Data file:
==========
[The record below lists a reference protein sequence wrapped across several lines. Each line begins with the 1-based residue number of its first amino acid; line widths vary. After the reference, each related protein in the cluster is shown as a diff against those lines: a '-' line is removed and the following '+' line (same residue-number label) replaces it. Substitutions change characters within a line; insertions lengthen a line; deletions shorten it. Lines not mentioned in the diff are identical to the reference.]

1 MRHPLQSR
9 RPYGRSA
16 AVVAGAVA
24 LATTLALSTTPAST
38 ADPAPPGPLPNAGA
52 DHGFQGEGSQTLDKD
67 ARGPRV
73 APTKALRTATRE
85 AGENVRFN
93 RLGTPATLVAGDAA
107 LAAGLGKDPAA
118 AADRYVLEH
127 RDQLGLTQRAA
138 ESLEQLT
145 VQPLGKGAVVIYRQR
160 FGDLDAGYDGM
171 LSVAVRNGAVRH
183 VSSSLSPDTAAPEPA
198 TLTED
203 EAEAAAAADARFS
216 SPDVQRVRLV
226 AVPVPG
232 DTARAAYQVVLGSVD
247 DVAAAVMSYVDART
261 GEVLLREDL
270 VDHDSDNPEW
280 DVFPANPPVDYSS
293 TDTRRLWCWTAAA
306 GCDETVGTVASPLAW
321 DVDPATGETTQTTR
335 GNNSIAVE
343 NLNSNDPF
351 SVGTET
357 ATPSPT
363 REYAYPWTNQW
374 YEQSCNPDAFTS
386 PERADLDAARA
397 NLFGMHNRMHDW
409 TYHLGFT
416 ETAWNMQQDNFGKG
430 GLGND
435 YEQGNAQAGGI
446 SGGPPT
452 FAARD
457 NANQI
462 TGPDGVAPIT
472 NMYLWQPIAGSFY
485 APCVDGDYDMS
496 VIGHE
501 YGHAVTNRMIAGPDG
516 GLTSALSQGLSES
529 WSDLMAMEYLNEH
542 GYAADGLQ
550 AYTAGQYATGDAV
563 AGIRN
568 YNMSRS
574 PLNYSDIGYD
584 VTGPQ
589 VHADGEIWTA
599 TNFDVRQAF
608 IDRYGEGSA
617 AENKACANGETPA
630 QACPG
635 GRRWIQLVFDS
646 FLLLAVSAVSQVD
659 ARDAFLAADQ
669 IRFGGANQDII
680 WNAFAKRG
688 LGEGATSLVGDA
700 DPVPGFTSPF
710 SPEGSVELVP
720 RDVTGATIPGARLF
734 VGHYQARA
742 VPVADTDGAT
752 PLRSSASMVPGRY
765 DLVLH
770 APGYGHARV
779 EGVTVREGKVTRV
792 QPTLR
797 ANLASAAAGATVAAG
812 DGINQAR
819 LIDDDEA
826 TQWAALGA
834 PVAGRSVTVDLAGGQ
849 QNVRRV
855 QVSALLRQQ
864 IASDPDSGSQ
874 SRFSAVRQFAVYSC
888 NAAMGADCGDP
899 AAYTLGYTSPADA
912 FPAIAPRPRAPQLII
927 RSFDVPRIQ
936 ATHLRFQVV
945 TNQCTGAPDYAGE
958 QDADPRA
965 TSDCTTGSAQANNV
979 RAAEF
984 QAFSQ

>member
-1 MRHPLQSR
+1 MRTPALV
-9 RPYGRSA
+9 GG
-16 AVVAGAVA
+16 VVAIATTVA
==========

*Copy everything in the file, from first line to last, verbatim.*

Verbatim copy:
[The record below lists a reference protein sequence wrapped across several lines. Each line begins with the 1-based residue number of its first amino acid; line widths vary. After the reference, each related protein in the cluster is shown as a diff against those lines: a '-' line is removed and the following '+' line (same residue-number label) replaces it. Substitutions change characters within a line; insertions lengthen a line; deletions shorten it. Lines not mentioned in the diff are identical to the reference.]

1 MRHPLQSR
9 RPYGRSA
16 AVVAGAVA
24 LATTLALSTTPAST
38 ADPAPPGPLPNAGA
52 DHGFQGEGSQTLDKD
67 ARGPRV
73 APTKALRTATRE
85 AGENVRFN
93 RLGTPATLVAGDAA
107 LAAGLGKDPAA
118 AADRYVLEH
127 RDQLGLTQRAA
138 ESLEQLT
145 VQPLGKGAVVIYRQR
160 FGDLDAGYDGM
171 LSVAVRNGAVRH
183 VSSSLSPDTAAPEPA
198 TLTED
203 EAEAAAAADARFS
216 SPDVQRVRLV
226 AVPVPG
232 DTARAAYQVVLGSVD
247 DVAAAVMSYVDART
261 GEVLLREDL
270 VDHDSDNPEW
280 DVFPANPPVDYSS
293 TDTRRLWCWTAAA
306 GCDETVGTVASPLAW
321 DVDPATGETTQTTR
335 GNNSIAVE
343 NLNSNDPF
351 SVGTET
357 ATPSPT
363 REYAYPWTNQW
374 YEQSCNPDAFTS
386 PERADLDAARA
397 NLFGMHNRMHDW
409 TYHLGFT
416 ETAWNMQQDNFGKG
430 GLGND
435 YEQGNAQAGGI
446 SGGPPT
452 FAARD
457 NANQI
462 TGPDGVAPIT
472 NMYLWQPIAGSFY
485 APCVDGDYDMS
496 VIGHE
501 YGHAVTNRMIAGPDG
516 GLTSALSQGLSES
529 WSDLMAMEYLNEH
542 GYAADGLQ
550 AYTAGQYATGDAV
563 AGIRN
568 YNMSRS
574 PLNYSDIGYD
584 VTGPQ
589 VHADGEIWTA
599 TNFDVRQAF
608 IDRYGEGSA
617 AENKACANGETPA
630 QACPG
635 GRRWIQLVFDS
646 FLLLAVSAVSQVD
659 ARDAFLAADQ
669 IRFGGANQDII
680 WNAFAKRG
688 LGEGATSLVGDA
700 DPVPGFTSPF
710 SPEGSVELVP
720 RDVTGATIPGARLF
734 VGHYQARA
742 VPVADTDGAT
752 PLRSSASMVPGRY
765 DLVLH
770 APGYGHARV
779 EGVTVREGKVTRV
792 QPTLR
797 ANLASAAAGATVAAG
812 DGINQAR
819 LIDDDEA
826 TQWAALGA
834 PVAGRSVTVDLAGGQ
849 QNVRRV
855 QVSALLRQQ
864 IASDPDSGSQ
874 SRFSAVRQFAVYSC
888 NAAMGADCGDP
899 AAYTLGYTSPADA
912 FPAIAPRPRAPQLII
927 RSFDVPRIQ
936 ATHLRFQVV
945 TNQCTGAPDYAGE
958 QDADPRA
965 TSDCTTGSAQANNV
979 RAAEF
984 QAFSQ

>member
-1 MRHPLQSR
+1 MRTPALV
-9 RPYGRSA
+9 GG
-16 AVVAGAVA
+16 VVAIATTVA